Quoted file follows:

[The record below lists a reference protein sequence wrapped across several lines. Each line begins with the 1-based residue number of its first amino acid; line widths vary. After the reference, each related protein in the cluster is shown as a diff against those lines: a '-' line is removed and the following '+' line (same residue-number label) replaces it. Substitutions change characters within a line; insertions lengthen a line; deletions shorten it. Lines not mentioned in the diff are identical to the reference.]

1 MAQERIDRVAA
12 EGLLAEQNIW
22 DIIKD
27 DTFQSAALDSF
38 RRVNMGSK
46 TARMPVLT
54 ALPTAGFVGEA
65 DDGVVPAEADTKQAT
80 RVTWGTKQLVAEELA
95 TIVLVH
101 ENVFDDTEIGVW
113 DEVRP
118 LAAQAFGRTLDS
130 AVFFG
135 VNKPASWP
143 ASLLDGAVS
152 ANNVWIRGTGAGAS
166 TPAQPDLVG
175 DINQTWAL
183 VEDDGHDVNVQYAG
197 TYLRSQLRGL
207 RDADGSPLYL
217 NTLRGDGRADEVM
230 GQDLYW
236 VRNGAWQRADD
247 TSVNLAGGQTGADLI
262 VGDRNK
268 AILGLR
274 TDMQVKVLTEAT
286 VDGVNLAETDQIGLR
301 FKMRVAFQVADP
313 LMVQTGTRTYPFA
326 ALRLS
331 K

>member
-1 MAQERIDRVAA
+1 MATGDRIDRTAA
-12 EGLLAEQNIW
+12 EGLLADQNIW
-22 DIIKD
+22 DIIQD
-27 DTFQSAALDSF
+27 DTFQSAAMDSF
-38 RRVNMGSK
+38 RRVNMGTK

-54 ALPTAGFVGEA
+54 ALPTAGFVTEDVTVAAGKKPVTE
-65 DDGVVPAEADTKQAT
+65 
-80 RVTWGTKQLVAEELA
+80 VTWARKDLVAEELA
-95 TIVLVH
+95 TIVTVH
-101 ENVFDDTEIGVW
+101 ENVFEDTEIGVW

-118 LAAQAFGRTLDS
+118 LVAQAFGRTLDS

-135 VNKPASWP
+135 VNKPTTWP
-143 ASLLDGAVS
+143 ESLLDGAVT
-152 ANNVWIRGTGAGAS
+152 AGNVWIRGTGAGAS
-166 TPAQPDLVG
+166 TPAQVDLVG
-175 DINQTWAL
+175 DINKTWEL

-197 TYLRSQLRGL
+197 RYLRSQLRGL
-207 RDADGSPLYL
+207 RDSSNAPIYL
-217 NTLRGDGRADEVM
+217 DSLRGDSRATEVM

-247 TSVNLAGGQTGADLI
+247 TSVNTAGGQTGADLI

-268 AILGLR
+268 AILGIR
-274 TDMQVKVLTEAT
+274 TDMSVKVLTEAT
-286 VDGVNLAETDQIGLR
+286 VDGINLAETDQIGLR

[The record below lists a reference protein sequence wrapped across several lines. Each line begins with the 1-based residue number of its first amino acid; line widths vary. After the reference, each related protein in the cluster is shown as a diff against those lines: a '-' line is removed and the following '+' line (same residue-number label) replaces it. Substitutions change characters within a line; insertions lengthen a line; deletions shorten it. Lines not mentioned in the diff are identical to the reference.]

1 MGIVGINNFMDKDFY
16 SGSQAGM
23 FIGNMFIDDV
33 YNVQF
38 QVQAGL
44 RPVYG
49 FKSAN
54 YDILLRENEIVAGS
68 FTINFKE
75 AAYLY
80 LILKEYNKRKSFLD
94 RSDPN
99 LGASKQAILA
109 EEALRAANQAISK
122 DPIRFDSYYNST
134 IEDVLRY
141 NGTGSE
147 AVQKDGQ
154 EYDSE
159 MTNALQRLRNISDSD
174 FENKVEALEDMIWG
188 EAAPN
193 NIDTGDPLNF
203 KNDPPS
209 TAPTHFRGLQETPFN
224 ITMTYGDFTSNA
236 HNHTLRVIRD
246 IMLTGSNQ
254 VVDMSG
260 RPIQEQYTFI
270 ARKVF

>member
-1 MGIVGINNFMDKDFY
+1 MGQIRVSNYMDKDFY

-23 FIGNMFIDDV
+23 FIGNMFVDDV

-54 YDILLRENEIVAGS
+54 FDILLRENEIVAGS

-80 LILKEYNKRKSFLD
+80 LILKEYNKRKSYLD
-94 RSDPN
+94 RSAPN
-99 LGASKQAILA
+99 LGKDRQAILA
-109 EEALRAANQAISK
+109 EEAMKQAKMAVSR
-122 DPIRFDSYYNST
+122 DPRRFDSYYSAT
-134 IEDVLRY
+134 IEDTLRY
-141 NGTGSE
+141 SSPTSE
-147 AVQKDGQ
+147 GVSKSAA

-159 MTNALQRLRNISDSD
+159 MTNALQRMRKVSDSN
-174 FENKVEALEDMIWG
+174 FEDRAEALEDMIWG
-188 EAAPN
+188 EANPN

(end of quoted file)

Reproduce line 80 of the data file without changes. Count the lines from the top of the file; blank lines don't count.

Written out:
+274 TDMSVKVLTEAT